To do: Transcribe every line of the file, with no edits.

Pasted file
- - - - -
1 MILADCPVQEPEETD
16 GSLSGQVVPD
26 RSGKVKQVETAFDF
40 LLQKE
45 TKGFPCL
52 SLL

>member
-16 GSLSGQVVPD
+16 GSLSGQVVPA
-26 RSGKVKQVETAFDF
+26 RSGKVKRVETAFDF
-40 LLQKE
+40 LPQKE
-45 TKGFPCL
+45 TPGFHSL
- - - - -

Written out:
1 MILADCPVQEPEETD
16 GSLSGQVVPD
26 RSGKVKQVETAFDF
40 LLQKE
45 TKGFPCL
52 SLL

>member
-16 GSLSGQVVPD
+16 GSLSGQVVPA
-26 RSGKVKQVETAFDF
+26 RSGKVKRVETAFDF
-40 LLQKE
+40 LPQKE
-45 TKGFPCL
+45 TPGFHSL